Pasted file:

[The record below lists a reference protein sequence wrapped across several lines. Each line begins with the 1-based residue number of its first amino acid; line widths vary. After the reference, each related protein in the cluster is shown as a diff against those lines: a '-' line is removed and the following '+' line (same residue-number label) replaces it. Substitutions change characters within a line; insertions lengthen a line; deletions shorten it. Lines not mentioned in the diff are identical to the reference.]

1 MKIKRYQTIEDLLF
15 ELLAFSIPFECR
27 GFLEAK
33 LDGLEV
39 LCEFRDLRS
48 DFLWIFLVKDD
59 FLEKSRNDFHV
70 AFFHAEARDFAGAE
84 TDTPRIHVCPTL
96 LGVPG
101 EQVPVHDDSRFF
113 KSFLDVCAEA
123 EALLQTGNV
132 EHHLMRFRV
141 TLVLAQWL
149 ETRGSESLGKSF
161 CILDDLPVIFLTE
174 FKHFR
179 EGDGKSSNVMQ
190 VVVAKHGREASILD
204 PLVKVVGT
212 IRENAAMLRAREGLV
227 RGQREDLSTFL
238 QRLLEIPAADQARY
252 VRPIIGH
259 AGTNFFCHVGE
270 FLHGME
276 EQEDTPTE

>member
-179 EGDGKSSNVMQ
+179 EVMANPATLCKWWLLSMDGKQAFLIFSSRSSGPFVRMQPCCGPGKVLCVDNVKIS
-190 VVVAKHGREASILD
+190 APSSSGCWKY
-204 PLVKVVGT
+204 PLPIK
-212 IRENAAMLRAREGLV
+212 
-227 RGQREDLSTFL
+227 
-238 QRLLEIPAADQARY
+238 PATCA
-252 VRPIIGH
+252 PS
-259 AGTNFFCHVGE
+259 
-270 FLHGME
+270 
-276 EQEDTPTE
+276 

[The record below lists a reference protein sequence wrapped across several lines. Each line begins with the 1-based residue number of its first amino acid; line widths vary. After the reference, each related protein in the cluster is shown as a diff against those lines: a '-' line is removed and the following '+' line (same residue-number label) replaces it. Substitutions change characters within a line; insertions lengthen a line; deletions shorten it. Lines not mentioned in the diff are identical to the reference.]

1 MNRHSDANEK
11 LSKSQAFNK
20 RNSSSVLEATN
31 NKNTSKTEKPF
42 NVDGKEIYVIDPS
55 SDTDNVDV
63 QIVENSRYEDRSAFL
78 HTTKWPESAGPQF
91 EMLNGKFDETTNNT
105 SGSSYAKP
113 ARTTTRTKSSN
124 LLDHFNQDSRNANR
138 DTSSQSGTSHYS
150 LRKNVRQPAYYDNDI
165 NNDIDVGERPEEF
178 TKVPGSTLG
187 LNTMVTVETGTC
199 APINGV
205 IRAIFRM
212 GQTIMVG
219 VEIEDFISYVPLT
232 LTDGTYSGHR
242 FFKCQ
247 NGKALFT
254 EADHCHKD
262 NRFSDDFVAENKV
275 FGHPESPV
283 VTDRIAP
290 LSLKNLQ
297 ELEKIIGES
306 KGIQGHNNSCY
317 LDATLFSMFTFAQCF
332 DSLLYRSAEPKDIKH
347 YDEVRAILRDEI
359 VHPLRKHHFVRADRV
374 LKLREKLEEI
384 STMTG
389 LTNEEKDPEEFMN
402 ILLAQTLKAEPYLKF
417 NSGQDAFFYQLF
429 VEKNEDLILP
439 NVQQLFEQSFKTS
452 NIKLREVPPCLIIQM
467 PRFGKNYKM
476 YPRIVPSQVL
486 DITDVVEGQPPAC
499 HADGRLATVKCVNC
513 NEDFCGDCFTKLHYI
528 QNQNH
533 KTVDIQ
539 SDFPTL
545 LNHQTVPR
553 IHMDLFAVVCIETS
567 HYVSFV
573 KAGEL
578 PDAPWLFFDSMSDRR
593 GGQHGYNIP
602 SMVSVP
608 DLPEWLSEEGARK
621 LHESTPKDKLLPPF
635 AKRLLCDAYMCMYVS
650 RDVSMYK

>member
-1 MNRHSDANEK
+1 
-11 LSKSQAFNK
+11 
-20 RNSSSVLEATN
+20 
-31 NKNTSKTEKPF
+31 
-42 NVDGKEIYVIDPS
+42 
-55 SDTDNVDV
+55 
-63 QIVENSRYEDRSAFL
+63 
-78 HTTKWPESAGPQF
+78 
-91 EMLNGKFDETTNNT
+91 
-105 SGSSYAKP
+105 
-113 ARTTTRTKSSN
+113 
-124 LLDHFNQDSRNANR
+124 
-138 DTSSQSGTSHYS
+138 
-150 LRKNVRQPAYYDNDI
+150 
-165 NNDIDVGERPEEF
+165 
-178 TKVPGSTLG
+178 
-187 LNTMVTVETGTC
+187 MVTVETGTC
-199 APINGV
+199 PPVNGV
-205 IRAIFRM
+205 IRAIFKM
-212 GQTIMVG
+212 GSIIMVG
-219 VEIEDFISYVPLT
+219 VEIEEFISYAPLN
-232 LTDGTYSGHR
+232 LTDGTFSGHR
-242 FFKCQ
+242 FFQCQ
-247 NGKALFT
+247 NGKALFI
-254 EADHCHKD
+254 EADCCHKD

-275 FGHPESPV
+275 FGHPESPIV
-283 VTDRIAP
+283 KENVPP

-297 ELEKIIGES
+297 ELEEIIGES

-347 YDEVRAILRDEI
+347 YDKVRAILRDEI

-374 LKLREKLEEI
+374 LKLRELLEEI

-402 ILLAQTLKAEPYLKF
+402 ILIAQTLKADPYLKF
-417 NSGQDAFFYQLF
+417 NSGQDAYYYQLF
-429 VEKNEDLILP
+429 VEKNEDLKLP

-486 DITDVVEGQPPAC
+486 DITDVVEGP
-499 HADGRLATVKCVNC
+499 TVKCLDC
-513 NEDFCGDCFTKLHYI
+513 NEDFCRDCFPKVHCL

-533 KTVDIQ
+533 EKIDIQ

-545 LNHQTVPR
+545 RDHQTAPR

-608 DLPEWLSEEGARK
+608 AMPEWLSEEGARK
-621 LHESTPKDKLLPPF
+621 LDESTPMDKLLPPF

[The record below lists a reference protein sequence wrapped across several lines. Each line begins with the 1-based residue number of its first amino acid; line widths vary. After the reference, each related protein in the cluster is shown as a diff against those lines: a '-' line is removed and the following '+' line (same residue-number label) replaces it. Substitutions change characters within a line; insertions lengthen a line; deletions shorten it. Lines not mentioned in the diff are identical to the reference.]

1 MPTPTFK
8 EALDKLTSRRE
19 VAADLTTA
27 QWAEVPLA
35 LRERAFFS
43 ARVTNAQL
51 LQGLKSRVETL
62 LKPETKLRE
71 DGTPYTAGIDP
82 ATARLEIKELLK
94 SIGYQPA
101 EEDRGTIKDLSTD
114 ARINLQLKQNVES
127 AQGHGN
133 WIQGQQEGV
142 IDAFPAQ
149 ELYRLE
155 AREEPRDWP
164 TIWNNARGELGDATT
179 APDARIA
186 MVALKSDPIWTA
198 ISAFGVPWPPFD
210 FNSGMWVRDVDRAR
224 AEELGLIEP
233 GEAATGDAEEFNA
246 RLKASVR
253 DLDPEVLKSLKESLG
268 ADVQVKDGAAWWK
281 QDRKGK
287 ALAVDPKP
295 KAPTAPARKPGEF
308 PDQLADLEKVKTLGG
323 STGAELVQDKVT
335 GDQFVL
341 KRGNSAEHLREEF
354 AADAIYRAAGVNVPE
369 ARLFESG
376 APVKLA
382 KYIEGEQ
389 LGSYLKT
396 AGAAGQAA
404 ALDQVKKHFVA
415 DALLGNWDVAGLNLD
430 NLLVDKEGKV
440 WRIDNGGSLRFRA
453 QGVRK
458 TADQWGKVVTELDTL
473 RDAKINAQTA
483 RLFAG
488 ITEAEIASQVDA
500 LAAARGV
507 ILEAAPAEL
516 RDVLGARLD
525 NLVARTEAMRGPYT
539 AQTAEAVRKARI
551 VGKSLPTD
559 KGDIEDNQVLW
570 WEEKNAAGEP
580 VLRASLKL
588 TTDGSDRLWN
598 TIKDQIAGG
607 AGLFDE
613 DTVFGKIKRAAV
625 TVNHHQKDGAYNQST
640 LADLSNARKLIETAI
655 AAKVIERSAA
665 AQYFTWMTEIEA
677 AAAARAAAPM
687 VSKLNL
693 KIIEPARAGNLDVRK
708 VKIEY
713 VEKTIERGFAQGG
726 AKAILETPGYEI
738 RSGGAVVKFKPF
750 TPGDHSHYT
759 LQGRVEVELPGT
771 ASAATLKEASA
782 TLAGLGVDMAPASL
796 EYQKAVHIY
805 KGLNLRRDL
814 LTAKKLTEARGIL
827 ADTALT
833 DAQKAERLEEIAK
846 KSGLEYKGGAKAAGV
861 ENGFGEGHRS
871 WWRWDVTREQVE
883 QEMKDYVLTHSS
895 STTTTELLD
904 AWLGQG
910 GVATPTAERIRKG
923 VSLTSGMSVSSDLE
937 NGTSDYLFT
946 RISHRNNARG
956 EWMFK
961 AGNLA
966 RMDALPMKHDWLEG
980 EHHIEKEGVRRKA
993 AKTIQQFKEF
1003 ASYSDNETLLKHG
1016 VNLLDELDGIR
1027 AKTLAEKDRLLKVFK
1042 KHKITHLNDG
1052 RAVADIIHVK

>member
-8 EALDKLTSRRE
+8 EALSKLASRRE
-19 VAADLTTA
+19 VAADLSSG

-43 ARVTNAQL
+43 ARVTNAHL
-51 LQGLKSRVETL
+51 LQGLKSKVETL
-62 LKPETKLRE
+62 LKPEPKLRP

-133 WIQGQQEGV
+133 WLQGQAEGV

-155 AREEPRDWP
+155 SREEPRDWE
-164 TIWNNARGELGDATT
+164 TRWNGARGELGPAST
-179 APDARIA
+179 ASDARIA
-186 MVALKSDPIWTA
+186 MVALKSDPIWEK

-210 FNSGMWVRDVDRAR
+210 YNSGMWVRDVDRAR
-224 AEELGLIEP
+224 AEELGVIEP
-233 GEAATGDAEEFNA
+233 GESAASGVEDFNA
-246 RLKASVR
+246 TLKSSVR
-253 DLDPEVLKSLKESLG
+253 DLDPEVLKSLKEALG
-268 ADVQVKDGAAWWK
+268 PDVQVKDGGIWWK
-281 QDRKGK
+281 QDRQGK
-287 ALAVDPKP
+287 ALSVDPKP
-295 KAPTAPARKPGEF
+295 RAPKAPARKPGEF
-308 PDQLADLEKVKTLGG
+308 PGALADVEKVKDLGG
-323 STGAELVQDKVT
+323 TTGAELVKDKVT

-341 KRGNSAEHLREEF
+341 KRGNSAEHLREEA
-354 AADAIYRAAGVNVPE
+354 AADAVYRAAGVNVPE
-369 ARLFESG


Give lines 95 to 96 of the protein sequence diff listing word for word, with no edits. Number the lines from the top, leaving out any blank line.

467 PRFGKNYKM
476 YPRIVPSQVL